Bolivia Cries Foul at Possible Opposition to La Paz
BUENOS AIRES, Argentina (AP) _ Bolivia’s 1993 victory over Brazil in the thin air and high altitude of La Paz was one of the biggest shocks in recent Latin American soccer history.
Not only did it end Brazil’s 40-game unbeaten run in World Cup qualifiers, the 2-0 win helped Bolivia clinch a place at the 1994 tournament.
Almost three years later, Bolivia may come to regret the victory, often cited as proof that they have an unfair advantage when playing in the Andean city of La Paz, located nearly 12,000 feet above sea level.
On May 31, FIFA will decide whether to ban Bolivia from staging international games in its capital, where visitors often suffer from altitude sickness and complain of being out of breath. Bolivia’s first home qualifier for the 1998 tournament is on July 7 against Venezuela.
Gathered at a Buenos Aires hotel Monday, Bolivia’s ``Altitude Commission″ said the country had a ``sovereign right″ to choose where to stage games.
``Thousands of foreigners visit Bolivia every year, but you never see a gringo on Lake Titicaca, at almost 4,000 meters, wearing an oxygen tank,″ said Julio Garratt, the Bolivian ambassador to Argentina.
The delegation said they would present their case to FIFA hours before the ruling. However, they lamented they had only been granted ``between seven and fifteen minutes.″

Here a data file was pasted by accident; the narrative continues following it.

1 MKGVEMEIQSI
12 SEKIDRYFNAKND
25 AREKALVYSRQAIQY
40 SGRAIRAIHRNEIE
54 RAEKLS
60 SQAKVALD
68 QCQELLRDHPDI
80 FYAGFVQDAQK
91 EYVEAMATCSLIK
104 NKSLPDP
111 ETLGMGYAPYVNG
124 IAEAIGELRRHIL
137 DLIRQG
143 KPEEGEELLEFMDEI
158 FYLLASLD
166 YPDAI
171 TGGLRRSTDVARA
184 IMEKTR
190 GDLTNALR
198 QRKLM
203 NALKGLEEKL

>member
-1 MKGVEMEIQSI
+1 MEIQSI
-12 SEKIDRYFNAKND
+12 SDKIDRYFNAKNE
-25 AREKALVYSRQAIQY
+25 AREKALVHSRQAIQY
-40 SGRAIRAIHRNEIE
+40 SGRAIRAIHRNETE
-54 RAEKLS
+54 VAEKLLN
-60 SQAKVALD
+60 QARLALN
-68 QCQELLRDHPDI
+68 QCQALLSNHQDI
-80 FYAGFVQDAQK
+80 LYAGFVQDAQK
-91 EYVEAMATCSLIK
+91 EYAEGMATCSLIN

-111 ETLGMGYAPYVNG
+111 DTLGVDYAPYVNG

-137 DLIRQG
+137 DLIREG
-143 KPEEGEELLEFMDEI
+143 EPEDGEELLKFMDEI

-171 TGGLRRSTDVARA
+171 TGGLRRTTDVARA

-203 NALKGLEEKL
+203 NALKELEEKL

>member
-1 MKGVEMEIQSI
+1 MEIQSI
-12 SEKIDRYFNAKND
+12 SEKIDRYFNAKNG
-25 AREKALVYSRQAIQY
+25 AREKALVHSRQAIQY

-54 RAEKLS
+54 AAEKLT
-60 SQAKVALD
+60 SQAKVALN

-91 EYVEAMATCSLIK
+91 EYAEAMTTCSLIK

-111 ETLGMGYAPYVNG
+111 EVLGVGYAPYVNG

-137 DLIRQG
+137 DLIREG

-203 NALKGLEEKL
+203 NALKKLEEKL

It’s not only the Bolivians who are against a possible FIFA ban. At a general assembly of the Ibero-American Sports Council, Fidel Castro said ``no severe problems that may have affected competitions in places of an altitude over 3,000 meters are known.″
French President Jacques Chirac, whose country will play host to the 1998 World Cup, has said it would be ``senseless″ to rule against La Paz.
Carlos de Meza, a member of the altitude commission, said La Paz, home to 1.2 million people, would sustain a huge cultural, social and economic blow if FIFA rules against it.
``The message is more than just soccer,″ de Meza said. ``A ban would have a negative impact on investment, tourism, staging international conventions, artistic events or meetings of foreign heads of state.″
``How can it be that while man is trying to extend his frontiers by flying to the moon, others are saying to the children of Bolivia that La Paz is an unsuitable place?″
Playing in La Paz, Bolivia was undefeated during the qualifiers for the 1994 World Cup. But when playing away from home _ nearer sea level _ it was 1-0-2, losing 6-0 to Brazil.
Since then, the Uruguayan Soccer Association has said it no longer wants to play in La Paz and Argentina coach Daniel Passarella has also said he would prefer another site.
Bolivian Sports Secretary Guido Meruvia, who said he was confident FIFA would not rule against La Paz, said he was tempted to turn the argument on its head:
``I could say the opposite: Why should we play in the heat and humidity of Buenos Aires, in the snow of Scandinavia or the pollution of other cities?″ he said.